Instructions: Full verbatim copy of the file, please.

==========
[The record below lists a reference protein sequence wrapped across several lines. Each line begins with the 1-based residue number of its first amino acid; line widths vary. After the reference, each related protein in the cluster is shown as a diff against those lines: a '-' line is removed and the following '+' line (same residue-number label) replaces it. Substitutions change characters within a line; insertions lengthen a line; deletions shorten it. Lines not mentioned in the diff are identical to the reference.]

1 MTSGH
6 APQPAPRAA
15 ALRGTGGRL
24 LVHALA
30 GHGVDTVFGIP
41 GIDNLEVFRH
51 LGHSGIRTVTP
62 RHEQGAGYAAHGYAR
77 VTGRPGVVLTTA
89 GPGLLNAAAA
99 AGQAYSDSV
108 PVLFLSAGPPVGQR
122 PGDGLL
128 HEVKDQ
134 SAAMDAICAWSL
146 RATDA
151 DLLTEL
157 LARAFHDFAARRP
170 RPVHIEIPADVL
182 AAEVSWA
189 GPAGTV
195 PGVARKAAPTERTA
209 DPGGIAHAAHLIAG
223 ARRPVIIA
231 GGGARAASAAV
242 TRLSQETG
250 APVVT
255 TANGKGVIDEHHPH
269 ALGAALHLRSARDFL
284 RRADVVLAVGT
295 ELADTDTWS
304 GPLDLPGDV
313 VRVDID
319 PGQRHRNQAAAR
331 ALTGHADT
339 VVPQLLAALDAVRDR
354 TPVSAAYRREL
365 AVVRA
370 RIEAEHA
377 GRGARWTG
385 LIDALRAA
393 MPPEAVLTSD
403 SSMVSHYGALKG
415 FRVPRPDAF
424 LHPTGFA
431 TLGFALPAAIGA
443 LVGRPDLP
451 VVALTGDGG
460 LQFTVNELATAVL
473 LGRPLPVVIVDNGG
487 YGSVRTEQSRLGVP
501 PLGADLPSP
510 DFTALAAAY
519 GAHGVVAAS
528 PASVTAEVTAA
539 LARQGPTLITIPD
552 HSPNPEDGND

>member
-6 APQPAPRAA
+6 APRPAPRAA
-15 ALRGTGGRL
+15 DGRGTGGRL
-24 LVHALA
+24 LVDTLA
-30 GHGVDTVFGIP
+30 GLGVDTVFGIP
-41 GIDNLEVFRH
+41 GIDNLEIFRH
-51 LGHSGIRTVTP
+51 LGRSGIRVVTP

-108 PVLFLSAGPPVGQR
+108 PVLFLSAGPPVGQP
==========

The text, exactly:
[The record below lists a reference protein sequence wrapped across several lines. Each line begins with the 1-based residue number of its first amino acid; line widths vary. After the reference, each related protein in the cluster is shown as a diff against those lines: a '-' line is removed and the following '+' line (same residue-number label) replaces it. Substitutions change characters within a line; insertions lengthen a line; deletions shorten it. Lines not mentioned in the diff are identical to the reference.]

1 MTSGH
6 APQPAPRAA
15 ALRGTGGRL
24 LVHALA
30 GHGVDTVFGIP
41 GIDNLEVFRH
51 LGHSGIRTVTP
62 RHEQGAGYAAHGYAR
77 VTGRPGVVLTTA
89 GPGLLNAAAA
99 AGQAYSDSV
108 PVLFLSAGPPVGQR
122 PGDGLL
128 HEVKDQ
134 SAAMDAICAWSL
146 RATDA
151 DLLTEL
157 LARAFHDFAARRP
170 RPVHIEIPADVL
182 AAEVSWA
189 GPAGTV
195 PGVARKAAPTERTA
209 DPGGIAHAAHLIAG
223 ARRPVIIA
231 GGGARAASAAV
242 TRLSQETG
250 APVVT
255 TANGKGVIDEHHPH
269 ALGAALHLRSARDFL
284 RRADVVLAVGT
295 ELADTDTWS
304 GPLDLPGDV
313 VRVDID
319 PGQRHRNQAAAR
331 ALTGHADT
339 VVPQLLAALDAVRDR
354 TPVSAAYRREL
365 AVVRA
370 RIEAEHA
377 GRGARWTG
385 LIDALRAA
393 MPPEAVLTSD
403 SSMVSHYGALKG
415 FRVPRPDAF
424 LHPTGFA
431 TLGFALPAAIGA
443 LVGRPDLP
451 VVALTGDGG
460 LQFTVNELATAVL
473 LGRPLPVVIVDNGG
487 YGSVRTEQSRLGVP
501 PLGADLPSP
510 DFTALAAAY
519 GAHGVVAAS
528 PASVTAEVTAA
539 LARQGPTLITIPD
552 HSPNPEDGND

>member
-6 APQPAPRAA
+6 APRPAPRAA
-15 ALRGTGGRL
+15 DGRGTGGRL
-24 LVHALA
+24 LVDTLA
-30 GHGVDTVFGIP
+30 GLGVDTVFGIP
-41 GIDNLEVFRH
+41 GIDNLEIFRH
-51 LGHSGIRTVTP
+51 LGRSGIRVVTP

-108 PVLFLSAGPPVGQR
+108 PVLFLSAGPPVGQP